Traffick - The Business of Search Engines & Web Portals
Blog Categories (aka Tags) Archive of Traffick Articles Our Internet Marketing Consulting Services Contact the Traffickers Traffick RSS Feed

Wednesday, April 22, 2009

The Incredible Shrinking Yahoo

Following on the heels of mixed results from Google, Yahoo released not-surprising numbers showing weak profit and year-over-year shrinkage of overall revenue.

To put it in perspective, if you weighed their Q1 2008 revenues against Google's Q1 2009 revenues, Google would have been three times as big. (That Yahoo sports more employees per revenue dollar by far is, of course, part of the problem -- and now the source of Carol Bartz f-bombs.) But year over year Yahoo declined again ($1.5 billion in revenues as against Google's $5.5), so proportionally it becomes even smaller as measured against its main rival.

Carol Bartz ranting in a conference call? Imagine what might have been accomplished if this type of common sense had arrived on the scene eight or nine years ago. Or at least a couple of years ago, when we urged Jerry Yang to "get rid of the clutter, and geek up." It's becoming clear now that Bartz doesn't do this for ego's sake; it comes from a focus on results.

Past coddling of redundant employees on mysterious missions is only part of the problem, of course. Yahoo's no startup, and austerity won't be the answer either. Yahoo faces similar fundamental problems to any digital media business. Few have definitively solved the business model problem because eCPM's on digital content -- other than search and classifieds -- are too low and there is no proof they're going to trend rapidly upward. As targeting improves and as buyer-seller efficiency issues finally get solved, there is still some upside around the corner.

And what about monetizable "inventory" -- or the degree of open-to-some-monetization user attention to the various online channels? Trending upward, to be sure. But not as rapidly as it once was.

The only sure answer is that the trend is up and that clutter and fragmentation need to give way to continued consolidation. Despite hopes to the contrary, there won't be a huge number of profitable digital media companies simply because inventory and ad rates are finite. The few left standing will have made good consolidation and acquisition moves. Bartz, for one, seems to understand all of this.

Labels:

Posted by Andrew Goodman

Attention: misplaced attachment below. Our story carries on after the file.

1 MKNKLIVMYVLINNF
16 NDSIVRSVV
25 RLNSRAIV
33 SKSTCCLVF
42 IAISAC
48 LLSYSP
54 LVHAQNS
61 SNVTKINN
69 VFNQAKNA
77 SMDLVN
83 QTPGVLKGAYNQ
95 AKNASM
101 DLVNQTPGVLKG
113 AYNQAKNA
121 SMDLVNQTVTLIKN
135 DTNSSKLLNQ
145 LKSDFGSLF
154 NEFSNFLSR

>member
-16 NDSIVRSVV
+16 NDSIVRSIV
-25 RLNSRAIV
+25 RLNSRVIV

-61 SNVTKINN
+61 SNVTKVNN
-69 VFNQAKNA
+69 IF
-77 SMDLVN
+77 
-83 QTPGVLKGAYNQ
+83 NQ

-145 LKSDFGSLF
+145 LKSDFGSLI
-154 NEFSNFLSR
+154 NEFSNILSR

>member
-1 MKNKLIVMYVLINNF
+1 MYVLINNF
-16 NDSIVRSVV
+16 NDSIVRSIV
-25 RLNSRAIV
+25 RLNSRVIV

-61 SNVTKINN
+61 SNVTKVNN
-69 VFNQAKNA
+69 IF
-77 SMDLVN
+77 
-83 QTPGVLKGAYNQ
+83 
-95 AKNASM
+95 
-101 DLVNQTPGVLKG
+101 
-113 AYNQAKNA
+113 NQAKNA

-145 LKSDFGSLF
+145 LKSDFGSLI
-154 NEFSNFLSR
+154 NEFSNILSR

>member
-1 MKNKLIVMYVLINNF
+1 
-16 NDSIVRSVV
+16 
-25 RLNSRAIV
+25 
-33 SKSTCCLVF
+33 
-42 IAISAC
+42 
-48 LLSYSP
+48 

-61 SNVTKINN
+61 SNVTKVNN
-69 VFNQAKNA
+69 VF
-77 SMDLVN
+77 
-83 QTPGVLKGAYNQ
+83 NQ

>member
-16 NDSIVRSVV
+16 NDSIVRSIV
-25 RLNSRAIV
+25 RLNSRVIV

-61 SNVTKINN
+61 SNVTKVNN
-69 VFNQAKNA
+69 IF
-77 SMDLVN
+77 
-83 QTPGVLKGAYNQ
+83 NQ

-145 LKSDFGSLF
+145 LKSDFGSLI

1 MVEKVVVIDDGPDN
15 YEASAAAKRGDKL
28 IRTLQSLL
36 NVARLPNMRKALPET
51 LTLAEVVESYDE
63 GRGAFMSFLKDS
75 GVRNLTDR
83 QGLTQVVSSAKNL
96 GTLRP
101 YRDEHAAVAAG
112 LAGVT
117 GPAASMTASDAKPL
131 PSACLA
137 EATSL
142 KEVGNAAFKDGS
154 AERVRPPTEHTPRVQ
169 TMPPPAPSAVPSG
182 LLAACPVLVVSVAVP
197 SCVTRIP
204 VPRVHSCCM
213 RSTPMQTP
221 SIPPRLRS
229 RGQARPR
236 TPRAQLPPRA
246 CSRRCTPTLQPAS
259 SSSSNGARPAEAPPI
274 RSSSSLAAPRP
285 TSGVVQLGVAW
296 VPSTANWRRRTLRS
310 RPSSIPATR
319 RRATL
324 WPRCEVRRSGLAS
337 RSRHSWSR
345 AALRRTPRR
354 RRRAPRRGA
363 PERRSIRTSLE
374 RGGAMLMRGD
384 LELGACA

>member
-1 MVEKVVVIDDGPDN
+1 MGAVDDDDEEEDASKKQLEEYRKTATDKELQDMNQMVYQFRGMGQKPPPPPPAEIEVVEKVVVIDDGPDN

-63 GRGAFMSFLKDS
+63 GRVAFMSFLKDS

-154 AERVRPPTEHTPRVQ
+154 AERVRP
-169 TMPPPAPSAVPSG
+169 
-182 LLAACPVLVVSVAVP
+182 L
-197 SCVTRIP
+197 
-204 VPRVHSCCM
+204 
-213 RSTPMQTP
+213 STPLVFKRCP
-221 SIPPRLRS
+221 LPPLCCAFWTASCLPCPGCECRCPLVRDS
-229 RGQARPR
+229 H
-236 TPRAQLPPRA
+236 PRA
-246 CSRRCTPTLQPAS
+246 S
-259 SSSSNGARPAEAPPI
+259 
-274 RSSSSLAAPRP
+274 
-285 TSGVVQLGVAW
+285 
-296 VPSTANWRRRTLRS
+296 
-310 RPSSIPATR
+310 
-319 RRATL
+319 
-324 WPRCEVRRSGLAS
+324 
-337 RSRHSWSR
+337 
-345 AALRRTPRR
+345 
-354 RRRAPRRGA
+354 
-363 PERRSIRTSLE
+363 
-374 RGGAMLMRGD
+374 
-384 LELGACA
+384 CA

View Posts by Category

 

Speaking Engagement

I am speaking at SMX West

Need Solid Advice?        

Google AdWords book


Andrew's book, Winning Results With Google AdWords, (McGraw-Hill, 2nd ed.), is still helping tens of thousands of advertisers cut through the noise and set a solid course for campaign ROI.

And for a glowing review of the pioneering 1st ed. of the book, check out this review, by none other than Google's Matt Cutts.


Posts from 2002 to 2010


07/2002
08/2002
09/2002
10/2002
11/2002
12/2002
01/2003
02/2003
03/2003
04/2003
05/2003
06/2003
07/2003
08/2003
09/2003
10/2003
11/2003
12/2003
01/2004
02/2004
03/2004
04/2004
05/2004
06/2004
07/2004
08/2004
09/2004
10/2004
11/2004
12/2004
01/2005
02/2005
03/2005
04/2005
05/2005
06/2005
07/2005
08/2005
09/2005
10/2005
11/2005
12/2005
01/2006
02/2006
03/2006
04/2006
05/2006
06/2006
07/2006
08/2006
09/2006
10/2006
11/2006
12/2006
01/2007
02/2007
03/2007
04/2007
05/2007
06/2007
07/2007
08/2007
09/2007
10/2007
11/2007
12/2007
01/2008
02/2008
03/2008
04/2008
05/2008
06/2008
07/2008
08/2008
09/2008
10/2008
11/2008
12/2008
01/2009
02/2009
03/2009
04/2009
05/2009
06/2009
07/2009
08/2009
09/2009
10/2009
11/2009
12/2009
01/2010
02/2010
03/2010
04/2010

Recent Posts


Twitter Auto-Follow Limits Rankle Some

Google Revenues: What's Up? What's Down?

Page Zero Media Hits NYC!

Revenge of the Analysts

Perception, Not Reality, Could Topple Google in Se...

Hey, Yelp -- Welcome to the Concept of Dialogue!

GMail Developers Obsessed with Relationship Faux-P...

Whither Twitter Under Google?

Lululemon April Fools Home Page: Top Two Responses...

Is Guy Kawasaki Singlehandedly Ruining Twitter? (P...

 


Traffick - The Business of Search Engines & Web Portals

 


Home | Categories | Archive | About Us | Internet Marketing Consulting | Contact Us
© 1999 - 2013 Traffick.com. All Rights Reserved